- Mark Kreidler, Page 2
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Horrifying news! Tiger is better.
Better than the opposition? Well, certainly, but that doesn't qualify as breaking news. Tiger Woods hits the Nissan Open in L.A. this week having entered, and won, two tournaments in 2006. Each victory came in a playoff, which suggests that Woods wins even when he wobbles.
But it is a different kind of improvement we ponder here. Woods is now 30 years old with 10 years on the PGA Tour, a veritable veteran. His actual life experience has finally surpassed the hyper-promotion that accompanied his early success.
He is longer off the tee, better around the greens. He is as emotionally armored as any athlete in the history of sport. He knows how tournaments are won and lost in just about every condition a golfer might be expected to face. He has twice remade his swing without surrendering his career. Both times, in fact, he enhanced it.
It sounds ludicrous when applied to a person who already has been enshrined into the pantheon of golf, but there it is all the same: Woods appears on the verge of his best years yet. He's better than Woods.
So go ahead, expect it all. Ask of Tiger the kind of performance that you wouldn't dream of asking the gifted golfers who play alongside him on the PGA Tour. Make him do something superhuman to get your attention and hold it.
Get ridiculous with your expectations. Four majors, and nothing less! Be brutally disappointed, or even excited, every time Woods uncoils one errant shot, even with his driver. Look at his 14-2 worldwide record in playoffs and curse the two screwups. Be surprised -- be stunned -- on any Sunday that you don't see Woods in the final group.
Do all of it. And then you'll know what it's like to be inside Tiger's head.
There was a great moment last week in which Woods was bantering with reporters during a conference call to promote The Masters, which he won last year to join Jack Nicklaus and Arnold Palmer as the only four-time champions at Augusta National. At one point, someone wanted to know whether Woods' greatest challenge was staying hungry.
It's the right question on so many levels. Woods is richer than reason, married to a beautiful woman, iconic to the masses. He could quit competitive golf tomorrow and spend the rest of his days renting out his legend. Surely, boredom with the weekly grind could come into play somewhere along the line.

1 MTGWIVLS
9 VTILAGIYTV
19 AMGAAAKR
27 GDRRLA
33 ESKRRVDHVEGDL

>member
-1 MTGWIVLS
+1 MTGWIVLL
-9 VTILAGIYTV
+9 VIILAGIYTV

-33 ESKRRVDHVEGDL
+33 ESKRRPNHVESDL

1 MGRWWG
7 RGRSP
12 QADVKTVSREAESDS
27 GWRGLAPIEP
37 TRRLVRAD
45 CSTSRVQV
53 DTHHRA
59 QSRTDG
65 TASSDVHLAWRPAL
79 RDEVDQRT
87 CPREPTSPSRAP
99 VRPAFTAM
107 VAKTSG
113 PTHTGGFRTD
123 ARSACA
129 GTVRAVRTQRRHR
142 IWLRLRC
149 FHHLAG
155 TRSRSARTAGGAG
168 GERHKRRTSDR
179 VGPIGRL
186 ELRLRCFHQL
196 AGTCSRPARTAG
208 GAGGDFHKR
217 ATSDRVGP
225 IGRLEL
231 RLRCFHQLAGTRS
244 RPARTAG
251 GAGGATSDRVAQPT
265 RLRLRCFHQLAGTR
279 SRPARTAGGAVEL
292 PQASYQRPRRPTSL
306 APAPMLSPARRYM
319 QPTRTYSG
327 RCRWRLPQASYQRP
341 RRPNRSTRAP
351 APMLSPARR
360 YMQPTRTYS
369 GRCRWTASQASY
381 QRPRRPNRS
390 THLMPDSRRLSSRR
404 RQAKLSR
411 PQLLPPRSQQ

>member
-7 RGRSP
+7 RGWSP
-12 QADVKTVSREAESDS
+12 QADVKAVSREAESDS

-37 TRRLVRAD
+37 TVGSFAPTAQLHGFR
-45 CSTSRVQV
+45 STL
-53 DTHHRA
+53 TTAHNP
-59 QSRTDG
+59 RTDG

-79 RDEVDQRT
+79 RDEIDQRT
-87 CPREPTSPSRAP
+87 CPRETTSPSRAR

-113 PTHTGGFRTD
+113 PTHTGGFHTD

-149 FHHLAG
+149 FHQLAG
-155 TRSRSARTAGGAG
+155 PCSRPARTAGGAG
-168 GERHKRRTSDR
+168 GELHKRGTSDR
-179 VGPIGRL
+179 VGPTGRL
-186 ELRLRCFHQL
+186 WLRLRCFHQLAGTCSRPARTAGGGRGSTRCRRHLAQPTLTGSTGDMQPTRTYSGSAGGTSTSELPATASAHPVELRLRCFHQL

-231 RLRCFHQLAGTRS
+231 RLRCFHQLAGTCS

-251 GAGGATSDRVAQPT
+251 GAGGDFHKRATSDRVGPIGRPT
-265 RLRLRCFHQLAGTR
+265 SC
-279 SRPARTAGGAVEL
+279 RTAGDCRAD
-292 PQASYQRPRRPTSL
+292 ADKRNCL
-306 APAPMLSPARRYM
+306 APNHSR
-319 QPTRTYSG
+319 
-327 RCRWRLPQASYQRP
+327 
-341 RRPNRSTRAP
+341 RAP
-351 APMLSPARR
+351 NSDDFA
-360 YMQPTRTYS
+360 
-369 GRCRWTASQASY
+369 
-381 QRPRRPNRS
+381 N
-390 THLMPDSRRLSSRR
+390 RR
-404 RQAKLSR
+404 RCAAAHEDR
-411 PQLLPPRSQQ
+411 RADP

Woods' response? "That's never a question," he said simply. It was the only one-sentence answer he gave in six printed pages of transcription.
And it's the truth. A lesser golfer would have succumbed to the lifestyle a long time ago, which explains why he would remain the lesser golfer. It's really one of the most under-reported facets of athletic stardom in the current era; on top of every other competitive consideration (age, frailty, job insecurity, etc.), sometimes it's just easier to enjoy the fruits of the labor and stop worrying so much about the labor.
When Woods looks ahead to his 30s, he sees things tougher out there on tour, not easier. He sees more work, not less.
"It's always going to be difficult to win tournaments," Woods says, "and as the fields get deeper and better, you're going to have to get better and be more efficient and post lower scores. So that's always a challenge to try and win, to get better and improve. Hopefully, I can do that over the next decade."
The available research gives Woods a solid chance on that front. Though it's difficult to pin down because of the variance in individual pursuits, most of the studies on elite athletes suggest that they approach their primes -- in terms of ability, emotional maturity, concentration and the like -- around age 27 or 28, then carry on through their early- to mid-30s.
Though golf carries its own set of potential physical roadblocks, it's not hockey or football, so the life expectancy of a career prime can reasonably be extended in that sport. And people like Woods have raised the bar higher still by treating themselves as athletes first.
Asked about the changes in technology since he turned pro in 1996, Woods instead pointed to the golfers themselves: "Guys are more fit, they are stronger, more flexible, they are bigger, got more speed, and I think certainly that's attributed to some of the distance numbers that you're seeing now."
Woods was a part of that movement, the lurch toward more strength and range of motion and all of it. He was ahead of the curve there. Now, as he enters his 30s, he remains essentially the standard-bearer of his sport. It doesn't matter what anyone else can or cannot do: If Woods does what the whole world believes he's capable of, it's still everyone else playing for second.
That decade, the decade of ludicrous expectation, begins now. More ludicrous still, Tiger Woods appears ready for every day of it. The best of his career actually lies before him, and seldom does such a thought carry such a weight.
Good thing it's the right guy carrying it.
Mark Kreidler is a columnist for the Sacramento Bee and a regular contributor to ESPN.com. Reach him at firstname.lastname@example.org.
Now 30, Tiger Woods is better than ever. And the scary thing, writes Mark Kreidler, is that he's showing no signs of letting up.